The Legend of Milwaukee’s Most Infamous Love Triangle

The love triangle had a West Coast ending, but this is a Brew City tale.


One of the strangest tales in twentieth century true crime has its roots in a Milwaukee love affair. It’s the story of Dolly Oesterreich, wife of a wealthy apron manufacturer, who secretly moved her teenaged lover into the attic of the home she shared with her husband. The brazen act began a decade long deception that ended in murder.

Fred Oesterreich was a hardnosed, hard-drinking businessman. Dolly was a pretty former factory employee with a sunny disposition. His charismatic wife could always smooth over any feathers rumpled by her gruff and demanding husband. Their marriage was happy enough, but the unexpected death of their only child caused a rift between the pair.

Their relationship plodded along for years, until 1913 when Dolly began the affair that would eventually make headlines across the nation. She met 17-year-old Otto Sanhuber, a sewing machine repairman who often worked at Oesterreich’s factory. Taken with the boy, she had her husband send the repairman to their home to work on her sewing machine. It is said she greeted Sanhuber at the door in nothing more than stockings, a slinky robe and a smile. During that visit their romance began.

The lovers were indiscreet, and before long Fred discovered the affair. When she was confronted by her husband, she vowed to end the relationship. But, she had a better idea. Instead of severing ties with Sanhuber, or leaving her husband, she opted to keep both men in her life. She convinced Otto to quit his job and move into the attic of the home she shared with her husband.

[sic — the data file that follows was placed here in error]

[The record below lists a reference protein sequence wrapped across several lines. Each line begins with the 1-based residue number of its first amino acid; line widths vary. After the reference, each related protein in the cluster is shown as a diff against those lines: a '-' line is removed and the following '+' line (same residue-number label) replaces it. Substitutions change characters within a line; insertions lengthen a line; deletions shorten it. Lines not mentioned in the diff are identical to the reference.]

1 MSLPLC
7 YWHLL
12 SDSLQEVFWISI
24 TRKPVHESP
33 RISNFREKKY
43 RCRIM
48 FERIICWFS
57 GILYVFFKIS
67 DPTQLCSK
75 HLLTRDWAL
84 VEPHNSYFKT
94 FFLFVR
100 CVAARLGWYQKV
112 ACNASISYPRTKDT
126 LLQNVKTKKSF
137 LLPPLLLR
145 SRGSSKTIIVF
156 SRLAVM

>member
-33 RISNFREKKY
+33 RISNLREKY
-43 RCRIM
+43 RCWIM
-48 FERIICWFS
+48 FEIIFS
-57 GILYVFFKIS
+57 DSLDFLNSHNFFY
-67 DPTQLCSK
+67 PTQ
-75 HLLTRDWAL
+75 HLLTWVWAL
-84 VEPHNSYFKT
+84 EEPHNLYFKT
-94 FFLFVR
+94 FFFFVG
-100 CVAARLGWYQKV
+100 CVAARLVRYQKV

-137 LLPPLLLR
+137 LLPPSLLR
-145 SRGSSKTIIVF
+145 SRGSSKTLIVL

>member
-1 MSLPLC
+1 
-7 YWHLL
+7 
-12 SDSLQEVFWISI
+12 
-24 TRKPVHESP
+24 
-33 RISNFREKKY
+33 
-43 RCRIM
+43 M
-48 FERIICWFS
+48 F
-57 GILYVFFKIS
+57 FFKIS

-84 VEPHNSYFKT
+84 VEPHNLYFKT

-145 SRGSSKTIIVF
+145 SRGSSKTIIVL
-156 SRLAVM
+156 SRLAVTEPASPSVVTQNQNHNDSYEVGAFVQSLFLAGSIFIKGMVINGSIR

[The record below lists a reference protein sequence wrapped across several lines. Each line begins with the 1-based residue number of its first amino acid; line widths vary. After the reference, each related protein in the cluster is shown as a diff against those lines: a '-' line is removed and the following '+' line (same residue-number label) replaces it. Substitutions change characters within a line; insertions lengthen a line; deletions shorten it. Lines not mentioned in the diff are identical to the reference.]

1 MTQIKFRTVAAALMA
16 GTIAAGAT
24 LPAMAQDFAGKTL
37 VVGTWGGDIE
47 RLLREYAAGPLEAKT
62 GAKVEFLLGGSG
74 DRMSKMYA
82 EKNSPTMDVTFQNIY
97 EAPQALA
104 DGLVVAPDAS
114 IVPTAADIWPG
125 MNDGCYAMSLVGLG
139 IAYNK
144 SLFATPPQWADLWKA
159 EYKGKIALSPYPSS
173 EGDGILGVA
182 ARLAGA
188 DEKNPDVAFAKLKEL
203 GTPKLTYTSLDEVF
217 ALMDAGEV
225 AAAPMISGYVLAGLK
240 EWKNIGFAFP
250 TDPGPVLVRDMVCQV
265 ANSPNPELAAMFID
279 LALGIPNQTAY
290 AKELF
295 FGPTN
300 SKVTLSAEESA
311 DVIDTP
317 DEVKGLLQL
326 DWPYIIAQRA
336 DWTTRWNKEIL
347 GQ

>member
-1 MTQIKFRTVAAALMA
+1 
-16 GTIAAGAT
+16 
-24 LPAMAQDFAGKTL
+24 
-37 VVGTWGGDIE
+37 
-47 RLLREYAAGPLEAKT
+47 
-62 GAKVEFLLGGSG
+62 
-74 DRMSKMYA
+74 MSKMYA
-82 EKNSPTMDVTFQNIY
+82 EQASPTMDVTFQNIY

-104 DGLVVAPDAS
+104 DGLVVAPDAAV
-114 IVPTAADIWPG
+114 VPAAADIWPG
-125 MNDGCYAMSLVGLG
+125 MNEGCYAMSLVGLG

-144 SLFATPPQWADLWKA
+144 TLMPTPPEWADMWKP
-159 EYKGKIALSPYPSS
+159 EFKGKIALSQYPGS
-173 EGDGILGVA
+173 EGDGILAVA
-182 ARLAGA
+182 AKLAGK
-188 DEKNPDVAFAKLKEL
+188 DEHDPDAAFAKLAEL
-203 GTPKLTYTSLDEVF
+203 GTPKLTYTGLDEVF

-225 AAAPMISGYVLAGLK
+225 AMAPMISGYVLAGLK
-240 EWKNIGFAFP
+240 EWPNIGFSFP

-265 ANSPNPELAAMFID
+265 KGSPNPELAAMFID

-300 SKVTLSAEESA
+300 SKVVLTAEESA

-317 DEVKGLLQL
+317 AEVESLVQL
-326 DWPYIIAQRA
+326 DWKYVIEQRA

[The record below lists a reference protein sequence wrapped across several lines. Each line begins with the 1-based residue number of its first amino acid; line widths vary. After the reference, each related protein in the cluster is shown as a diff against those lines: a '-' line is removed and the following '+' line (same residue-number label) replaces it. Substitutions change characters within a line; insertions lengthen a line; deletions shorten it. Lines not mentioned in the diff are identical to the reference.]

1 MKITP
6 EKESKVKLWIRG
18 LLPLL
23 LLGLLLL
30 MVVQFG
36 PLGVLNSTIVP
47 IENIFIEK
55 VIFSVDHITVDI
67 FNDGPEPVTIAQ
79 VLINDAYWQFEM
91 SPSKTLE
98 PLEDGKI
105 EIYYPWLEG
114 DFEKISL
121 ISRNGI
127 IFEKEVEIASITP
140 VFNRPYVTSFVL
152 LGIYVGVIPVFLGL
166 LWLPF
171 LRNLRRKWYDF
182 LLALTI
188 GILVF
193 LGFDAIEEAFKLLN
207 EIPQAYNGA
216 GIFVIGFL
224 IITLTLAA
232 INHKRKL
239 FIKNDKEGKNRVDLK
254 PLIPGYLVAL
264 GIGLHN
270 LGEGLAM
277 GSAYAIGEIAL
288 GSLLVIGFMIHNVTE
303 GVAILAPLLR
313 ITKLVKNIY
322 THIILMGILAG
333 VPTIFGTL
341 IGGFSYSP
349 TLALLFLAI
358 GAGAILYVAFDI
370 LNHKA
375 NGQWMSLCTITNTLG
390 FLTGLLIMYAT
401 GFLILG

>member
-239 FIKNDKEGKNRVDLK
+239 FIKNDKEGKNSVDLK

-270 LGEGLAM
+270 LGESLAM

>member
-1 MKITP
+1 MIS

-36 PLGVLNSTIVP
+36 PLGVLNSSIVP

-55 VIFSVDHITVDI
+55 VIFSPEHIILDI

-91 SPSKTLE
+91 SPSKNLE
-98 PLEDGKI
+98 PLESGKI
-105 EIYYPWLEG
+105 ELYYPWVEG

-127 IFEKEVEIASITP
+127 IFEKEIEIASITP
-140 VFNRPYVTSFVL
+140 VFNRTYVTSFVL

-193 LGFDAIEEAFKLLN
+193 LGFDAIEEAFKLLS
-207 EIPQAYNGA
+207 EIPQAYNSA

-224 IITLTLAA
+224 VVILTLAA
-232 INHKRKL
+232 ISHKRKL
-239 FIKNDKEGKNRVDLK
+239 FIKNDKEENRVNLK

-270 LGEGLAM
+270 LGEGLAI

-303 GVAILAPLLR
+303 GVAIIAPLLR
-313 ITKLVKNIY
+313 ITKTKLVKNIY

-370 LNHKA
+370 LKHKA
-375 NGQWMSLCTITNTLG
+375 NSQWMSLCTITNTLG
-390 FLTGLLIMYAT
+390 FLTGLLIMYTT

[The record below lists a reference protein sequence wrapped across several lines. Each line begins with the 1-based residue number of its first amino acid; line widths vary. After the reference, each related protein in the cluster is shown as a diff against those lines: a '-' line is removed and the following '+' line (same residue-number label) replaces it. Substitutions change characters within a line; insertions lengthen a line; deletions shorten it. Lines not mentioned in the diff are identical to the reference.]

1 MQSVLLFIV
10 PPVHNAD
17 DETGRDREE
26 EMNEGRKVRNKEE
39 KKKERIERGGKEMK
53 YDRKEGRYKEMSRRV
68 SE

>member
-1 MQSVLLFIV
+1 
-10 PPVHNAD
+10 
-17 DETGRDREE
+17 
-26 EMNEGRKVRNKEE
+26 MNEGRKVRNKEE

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Each morning, as soon as Fred left for the factory, Otto would emerge from his attic hiding place. The pair would complete Dolly’s household chores and spend the remainder of their time between the sheets of the bed the Oesterreichs shared. Just before Fred was due to return home, Otto would scramble back to the attic, which contained little more than a cot, a bucket, and scores of books to help him wile away the time while Dolly played the dutiful wife to her husband.